|Born||17 Dec 1919|
Contributor: C. Peter Chen
Vernon Baker was born in Cheyenne, Wyoming, United States. He enlisted in the United States Army on 26 Jun 1941, six month prior to the American direct involvement in WW2. On 11 Jan 1943, after completing officer candidate school, he was commissioned as a second lieutenant. On 5 and 6 Apr 1945, while fighting in near Castle Aghinolfi, Italy, he led a group of 25 men of the 370th Infantry Regiment, US 92nd Infantry Division deep into German lines, taking out six machine gun nests, two observer posts, and four dugouts, killing 26 German soldiers in the process. Baker alone was credited with the greater half of the enemy defensive structures destroyed and nine kills, achieved with his rifle and hand grenades. He was awarded the Distinguished Service Cross for his bravery at Castle Aghinolfi. During WW2, he also earned the Purple Heart and the Bronze Star. He remained in active service until Aug 1965, retiring at the rank of first lieutenant.
In 1993, a study commissioned by the US Army described systematic racial discrimination during the WW2-era. After review, Baker's Distinguished Service Cross was upgraded to the Medal of Honor, which was awarded to him by President William J. "Bill" Clinton on 13 Jan 1997. "[African Americans] helped America to become more worthy of them and more true to its ideals," Clinton said at the White House ceremony. The Medal of Honor citation reads as follows:
For conspicuous gallantry and intrepidity at the risk of his own life above and beyond the call of duty in action on 5 and 6 April 1945, Lieutenant Baker advanced at the head of his weapons platoon, along with Company C's three rifle platoons, toward their objective; Castle Aghinolfi—a German mountain strong point on the high ground just east of the coastal highway and about two miles from the 370th Infantry Regiment’s line of departure.
Moving more rapidly than the rest of the company, Lieutenant Baker and about 25 men reached the south side of a draw some 250 yards from the castle within two hours. In reconnoitering for a suitable position to set up a machine gun, Lieutenant Baker observed two cylindrical objects pointing out of a slit in a mount at the edge of a hill. Crawling up and under the opening, he stuck his M-1 into the slit and emptied the clip, killing the observation post’s two occupants. Moving to another position in the same area, Lieutenant Baker stumbled upon a well-camouflaged machine gun nest, the crew of which was eating breakfast. He shot and killed both enemy soldiers.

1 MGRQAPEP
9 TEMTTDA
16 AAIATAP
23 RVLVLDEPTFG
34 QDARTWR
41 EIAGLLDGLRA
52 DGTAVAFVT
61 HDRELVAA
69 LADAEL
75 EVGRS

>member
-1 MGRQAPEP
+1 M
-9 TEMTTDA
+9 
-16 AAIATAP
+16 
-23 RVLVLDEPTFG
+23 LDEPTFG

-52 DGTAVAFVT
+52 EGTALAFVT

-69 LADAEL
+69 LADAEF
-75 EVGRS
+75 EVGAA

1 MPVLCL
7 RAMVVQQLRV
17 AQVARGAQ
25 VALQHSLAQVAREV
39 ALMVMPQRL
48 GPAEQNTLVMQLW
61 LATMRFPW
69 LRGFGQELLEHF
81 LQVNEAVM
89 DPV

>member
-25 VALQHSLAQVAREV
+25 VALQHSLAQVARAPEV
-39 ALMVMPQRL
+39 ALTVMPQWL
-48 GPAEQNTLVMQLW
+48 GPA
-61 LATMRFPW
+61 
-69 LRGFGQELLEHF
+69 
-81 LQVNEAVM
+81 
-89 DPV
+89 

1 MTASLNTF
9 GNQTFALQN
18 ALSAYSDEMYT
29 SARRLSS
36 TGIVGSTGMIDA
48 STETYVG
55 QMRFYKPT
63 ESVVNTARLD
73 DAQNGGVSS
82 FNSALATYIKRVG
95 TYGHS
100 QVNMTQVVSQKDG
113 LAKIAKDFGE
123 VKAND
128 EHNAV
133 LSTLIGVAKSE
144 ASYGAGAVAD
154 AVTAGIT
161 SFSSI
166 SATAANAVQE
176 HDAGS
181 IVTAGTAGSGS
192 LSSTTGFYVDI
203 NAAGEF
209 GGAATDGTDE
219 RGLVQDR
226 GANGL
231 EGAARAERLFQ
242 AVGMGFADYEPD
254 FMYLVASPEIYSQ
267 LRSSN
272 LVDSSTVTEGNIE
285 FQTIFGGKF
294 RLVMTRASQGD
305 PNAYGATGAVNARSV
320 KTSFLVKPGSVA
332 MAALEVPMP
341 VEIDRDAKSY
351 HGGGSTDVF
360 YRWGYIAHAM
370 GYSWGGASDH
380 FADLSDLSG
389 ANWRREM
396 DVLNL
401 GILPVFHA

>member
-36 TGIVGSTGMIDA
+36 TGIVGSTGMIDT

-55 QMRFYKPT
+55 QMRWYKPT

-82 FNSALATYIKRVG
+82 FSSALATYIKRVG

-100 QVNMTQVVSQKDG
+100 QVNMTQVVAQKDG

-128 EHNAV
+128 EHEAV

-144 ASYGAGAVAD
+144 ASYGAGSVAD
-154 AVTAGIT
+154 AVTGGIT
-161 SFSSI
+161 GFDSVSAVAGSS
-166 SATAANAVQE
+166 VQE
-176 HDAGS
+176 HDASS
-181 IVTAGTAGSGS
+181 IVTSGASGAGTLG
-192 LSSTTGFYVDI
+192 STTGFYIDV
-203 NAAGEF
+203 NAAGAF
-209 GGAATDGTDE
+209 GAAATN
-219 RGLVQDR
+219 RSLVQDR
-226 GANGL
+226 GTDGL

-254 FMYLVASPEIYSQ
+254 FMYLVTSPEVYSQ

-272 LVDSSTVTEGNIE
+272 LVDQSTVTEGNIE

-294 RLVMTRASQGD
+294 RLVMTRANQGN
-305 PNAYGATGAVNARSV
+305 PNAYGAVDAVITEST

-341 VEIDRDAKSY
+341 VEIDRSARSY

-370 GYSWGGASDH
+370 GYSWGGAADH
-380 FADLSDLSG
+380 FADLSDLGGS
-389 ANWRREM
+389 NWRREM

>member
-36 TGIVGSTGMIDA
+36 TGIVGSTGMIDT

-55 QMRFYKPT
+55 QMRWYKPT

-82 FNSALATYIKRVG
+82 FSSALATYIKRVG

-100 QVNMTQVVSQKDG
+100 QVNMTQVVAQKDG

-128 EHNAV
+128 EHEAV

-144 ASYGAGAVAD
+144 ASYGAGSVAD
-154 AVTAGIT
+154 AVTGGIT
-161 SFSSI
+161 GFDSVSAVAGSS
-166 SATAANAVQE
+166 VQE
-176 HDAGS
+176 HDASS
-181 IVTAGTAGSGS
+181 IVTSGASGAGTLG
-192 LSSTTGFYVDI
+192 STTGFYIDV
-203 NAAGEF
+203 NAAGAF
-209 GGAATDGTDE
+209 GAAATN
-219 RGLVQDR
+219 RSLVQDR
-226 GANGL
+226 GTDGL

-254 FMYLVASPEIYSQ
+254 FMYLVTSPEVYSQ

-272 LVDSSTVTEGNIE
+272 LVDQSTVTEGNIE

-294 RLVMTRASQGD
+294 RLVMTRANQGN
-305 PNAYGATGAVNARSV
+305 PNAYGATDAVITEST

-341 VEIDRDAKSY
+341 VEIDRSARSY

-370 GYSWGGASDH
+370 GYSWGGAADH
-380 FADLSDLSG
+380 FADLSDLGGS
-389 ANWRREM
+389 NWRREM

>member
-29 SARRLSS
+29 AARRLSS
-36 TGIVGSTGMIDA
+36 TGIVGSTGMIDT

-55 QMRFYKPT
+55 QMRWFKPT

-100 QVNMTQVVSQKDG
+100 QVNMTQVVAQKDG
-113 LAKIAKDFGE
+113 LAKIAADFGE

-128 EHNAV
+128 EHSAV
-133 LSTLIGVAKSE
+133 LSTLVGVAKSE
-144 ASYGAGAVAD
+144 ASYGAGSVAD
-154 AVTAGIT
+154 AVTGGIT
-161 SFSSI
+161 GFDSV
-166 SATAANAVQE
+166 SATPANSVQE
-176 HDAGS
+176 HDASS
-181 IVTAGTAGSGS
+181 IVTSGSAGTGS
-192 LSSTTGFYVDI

After Captain John F. Runyon, Company C's Commander, joined the group, a German soldier appeared from the draw and hurled a grenade which failed to explode. Lieutenant Baker shot the enemy soldier twice as he tried to flee. Lieutenant Baker then went down into the draw alone. There he blasted open the concealed entrance to another dugout with a hand grenade, shot one German soldier who emerged after the explosion, tossed another grenade into the dugout and entered firing his submachine gun, killing two more Germans. As Lieutenant Baker climbed back out of the draw, enemy machine gun and mortar fire began to inflict heavy casualties among the group of 25 soldiers, killing or wounding about two-thirds of them.
When expected reinforcements did not arrive, Capt. Runyon ordered a withdrawal in two groups. Lieutenant Baker volunteered to cover the withdrawal of the first group, which consisted of mostly walking wounded, and to remain to assist in the evacuation of the more seriously wounded. During the second group's withdrawal, Lieutenant Baker, supported by covering fire from one of his platoon members, destroyed two machine gun positions (previously bypassed during the assault) with hand grenades. In all, Lieutenant Baker accounted for nine dead enemy soldiers, elimination of three machine gun positions, an observation post, and a dugout. On the following night, Lieutenant Baker voluntarily led a battalion advance through enemy mine fields and heavy fire toward the division objective. Lieutenant Baker's fighting spirit and daring leadership were an inspiration to his men and exemplify the highest traditions of the military service.
"No, I still don't feel like a hero", Baker said after receiving the honor from Clinton. "I just feel I was a soldier and I did my job, and I think I was rewarded for it". He also said that, during the ceremony, he thought of the other African American men in his unit who died on the front lines without ever receiving any recognition. "This day will vindicate those men and make things right", he said during an interview with the television news network CNN.
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|17 Dec 1919||Vernon Baker was born.|
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